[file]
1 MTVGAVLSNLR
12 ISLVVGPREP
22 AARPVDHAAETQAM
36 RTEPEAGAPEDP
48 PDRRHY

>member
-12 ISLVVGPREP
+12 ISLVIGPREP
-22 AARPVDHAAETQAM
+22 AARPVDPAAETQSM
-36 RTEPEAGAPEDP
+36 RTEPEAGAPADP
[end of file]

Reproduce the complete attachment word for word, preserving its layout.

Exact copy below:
1 MTVGAVLSNLR
12 ISLVVGPREP
22 AARPVDHAAETQAM
36 RTEPEAGAPEDP
48 PDRRHY

>member
-12 ISLVVGPREP
+12 ISLVIGPREP
-22 AARPVDHAAETQAM
+22 AARPVDPAAETQSM
-36 RTEPEAGAPEDP
+36 RTEPEAGAPADP